It's been awhile since I've added to our on-going series, You Are Not a Victim, You're a Mom. I thought I'd do that today, simply because I woke up overwhelmed with gratitude that I'm not languishing in turbulent darkness anymore. Overwhelmed by joy is much more wonderful than being overwhelmed by all the people and all the discipline and all the feelings...I've come so far in my own personal journey as a mom. For years I was bound by overwhelming emotions. It was dark and I stumbled with my thinking and my speaking, in my heart and in my home. Feeling angry and hurt and hurt and angry and overwhelmed and helpless and hurt and angry and powerless...Read More
I've been overwhelmed these past 30 days by all of the passionate Jesus-following women who have joined me in this 40 Day Sugar-Fast. Katie Reid is just one of the gals who has kept me accountable by sharing with me how The Lord is teaching her as she cuts out sweets, that she might fully grab hold the sweetness of life in Christ!
Many of our conversations, this past sugar-free month, have surprisingly had more to do with other addictions than sugar. Together we've realized that God has gently grieved both our hearts over similar things - unhealthy relationships with social media and perfectionism.
Katie recently confessed to me how The Lord has helped her to understand that perfectionism can lead to anger. And so today, Katie graciously accepted my invitation to join me on the orange couch, and share with us all what the Lord is speaking to her regarding a woman's anger and God's Kindness.
In the last few weeks 2 drinking glasses, 1 salad plate and two bowls have either been cracked or broken, unintentionally. The kids have been a little rough and careless with their chores.
I love my colorful Fiesta dishes and it makes me angry when they get broken, even when it’s an accident.
However, if I'm honest, on a handful of occasions I’ve been intentionally rough with these dishes—slamming them down hard in the sink—because of circumstances or people that I could not control.
I have broken things in my anger—and not just dishes. I have cut hearts and dashed spirits with my careless words and sharp responses. My anger has caused me to sink down in a jagged display of broken pieces.
I sink down low
Maybe you don’t lash out in your anger, maybe it festers down deep, like hot lava bubbling within as the pressure builds? You may not erupt outwardly but the sulfuric steam coats your mind in stinky thick resentment.
Your fury burns low but lethal. You withhold, you shut down, you put up the “I’m fine” sign around the edges of your heart—but you might implode at any given moment. You're dangerous. But you temper your fury by trying to hold it together. Unfortunately, just as the anger sinks in, sin seeps out. It’s only a matter of time until you lose it all in an explosion of emotion.
What sinks in eventually shoots out
“Anger. I had buried it in order to cope and move on. But deep in the heart soil it had sent out roots of something a little too close to hatred”(Dragons and Dirt, by Dalene Reyburn, pg. 70).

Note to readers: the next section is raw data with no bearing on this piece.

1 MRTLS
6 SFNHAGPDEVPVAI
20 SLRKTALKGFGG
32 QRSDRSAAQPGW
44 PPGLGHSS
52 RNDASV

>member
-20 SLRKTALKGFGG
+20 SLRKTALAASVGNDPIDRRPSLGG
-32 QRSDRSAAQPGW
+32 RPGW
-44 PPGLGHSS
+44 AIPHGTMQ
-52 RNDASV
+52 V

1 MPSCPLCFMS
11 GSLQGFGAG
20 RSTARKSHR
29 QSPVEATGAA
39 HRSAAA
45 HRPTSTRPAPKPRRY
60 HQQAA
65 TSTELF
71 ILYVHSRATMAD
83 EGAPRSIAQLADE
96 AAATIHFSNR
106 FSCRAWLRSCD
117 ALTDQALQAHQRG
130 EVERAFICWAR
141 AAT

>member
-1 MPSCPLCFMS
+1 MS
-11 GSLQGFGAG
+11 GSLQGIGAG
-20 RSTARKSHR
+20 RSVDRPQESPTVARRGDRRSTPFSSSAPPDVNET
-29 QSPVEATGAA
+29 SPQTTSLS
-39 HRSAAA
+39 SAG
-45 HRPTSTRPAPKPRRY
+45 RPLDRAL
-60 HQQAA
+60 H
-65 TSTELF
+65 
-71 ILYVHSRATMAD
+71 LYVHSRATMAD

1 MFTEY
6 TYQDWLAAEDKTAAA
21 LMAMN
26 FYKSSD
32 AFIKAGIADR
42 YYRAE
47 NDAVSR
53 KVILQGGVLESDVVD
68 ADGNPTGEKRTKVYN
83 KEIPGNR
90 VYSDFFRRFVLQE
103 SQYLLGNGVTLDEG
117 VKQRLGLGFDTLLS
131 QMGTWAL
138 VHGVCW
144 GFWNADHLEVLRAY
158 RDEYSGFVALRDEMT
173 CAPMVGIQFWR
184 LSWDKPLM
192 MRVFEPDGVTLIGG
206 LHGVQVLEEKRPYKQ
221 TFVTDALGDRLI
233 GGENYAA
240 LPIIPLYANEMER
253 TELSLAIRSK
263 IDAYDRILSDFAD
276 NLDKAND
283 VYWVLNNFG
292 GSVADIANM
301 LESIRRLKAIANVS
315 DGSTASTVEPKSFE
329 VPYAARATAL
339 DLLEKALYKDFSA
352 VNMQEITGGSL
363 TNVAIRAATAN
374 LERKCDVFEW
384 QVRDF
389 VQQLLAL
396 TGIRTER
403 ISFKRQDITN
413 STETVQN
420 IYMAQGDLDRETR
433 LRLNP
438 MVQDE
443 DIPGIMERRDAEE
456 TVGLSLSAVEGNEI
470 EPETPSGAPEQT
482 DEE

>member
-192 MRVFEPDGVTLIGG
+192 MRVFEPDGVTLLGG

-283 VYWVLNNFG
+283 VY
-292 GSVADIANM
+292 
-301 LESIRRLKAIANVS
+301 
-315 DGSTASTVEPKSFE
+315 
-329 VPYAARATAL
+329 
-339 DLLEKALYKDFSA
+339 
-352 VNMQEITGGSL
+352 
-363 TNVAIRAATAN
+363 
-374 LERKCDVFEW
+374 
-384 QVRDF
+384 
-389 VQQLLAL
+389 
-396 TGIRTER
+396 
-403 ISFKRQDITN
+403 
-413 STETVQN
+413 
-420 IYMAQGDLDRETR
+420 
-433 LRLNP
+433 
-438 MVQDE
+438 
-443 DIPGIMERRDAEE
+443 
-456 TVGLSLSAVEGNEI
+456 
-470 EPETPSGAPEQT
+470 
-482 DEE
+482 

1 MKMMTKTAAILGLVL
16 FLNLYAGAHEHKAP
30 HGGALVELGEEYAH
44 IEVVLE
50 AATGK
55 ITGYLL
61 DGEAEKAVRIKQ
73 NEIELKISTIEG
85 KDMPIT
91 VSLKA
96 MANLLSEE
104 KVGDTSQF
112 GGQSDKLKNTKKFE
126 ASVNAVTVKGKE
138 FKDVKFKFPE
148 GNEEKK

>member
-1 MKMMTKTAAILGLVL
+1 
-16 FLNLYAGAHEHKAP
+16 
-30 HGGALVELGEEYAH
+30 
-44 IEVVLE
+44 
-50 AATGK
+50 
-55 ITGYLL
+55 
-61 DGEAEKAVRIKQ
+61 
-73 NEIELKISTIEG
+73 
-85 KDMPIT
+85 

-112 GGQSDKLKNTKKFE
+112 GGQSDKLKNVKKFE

Sinking deep in the heart soil
Remember Cain; he was a tiller of the ground. His job was to cultivate things that grow (much like the job description of moms). Just like us he had to contend with heart soil too. Do you recall how he offered a gift to God, the fruit of the ground, but it was not regarded by the LORD like his brother’s fatty offering was? And Cain became angry.
“Then the LORD said to Cain, ‘Why are you angry? And why has your countenance fallen? If you do well, will not your countenance be lifted up? And if you do not do well, sin is crouching at the door; and its desire is for you, but you must master it. And Cain told Abel his brother. And it came about when they were in the field, that Cain rose up against Abel his brother and killed him” (Genesis 4:6-8).
Maybe he felt overlooked, misunderstood or unappreciated? So he retaliated. Cain’s anger did more than sink down deep, it did more than break things...it killed.
Are your angry looks, poisonous words and quick temper killing the spirit of those around you?
Let that sink in
As I find myself slamming into this issue, more times than I’d care to admit, and encountering the sharp stench of my sin, I realize that it really comes down to the heart, doesn’t it?
I can try to modify my outward behavior but I need the Master Gardner to come and cultivate the fertile soil of my soul, where the seeds of bitterness sink in and sprout roots.
What can we do within the weight and pull of sinful roots that have gone too long and wrap us up in bondage? Oh, dear sister, let us remember the heaviness, the weight of bondage and bitter pain that took place when our short-tempered sin—past, present and future—was laid upon Jesus.
He took on all our sin, all the dirt, so that we could live forgiven and free. He absorbed the wrath of God’s righteous holy anger so that we didn’t have to. The cost for our sin was death and He came and stood in our place (see Romans 6:23).
Back to the sink we go
This time I'm not standing at the kitchen basin with anger coursing through my veins. I'm not throwing anything now but my sin down, my angry woman down at the foot of the cross. I'm here at this metaphorical sink full of hot soapy water, ready to roll up my sleeves and let His kind and shame-free cleansing leave me white as snow.
Yes, because of His Kindness, this cleansing and changing is possible. Because He was an acceptable sacrifice offered on behalf of this tightly wound woman, I can be wiped clean. And if I can be cleaned up here at the sink of His kind sacrifice then any woman can.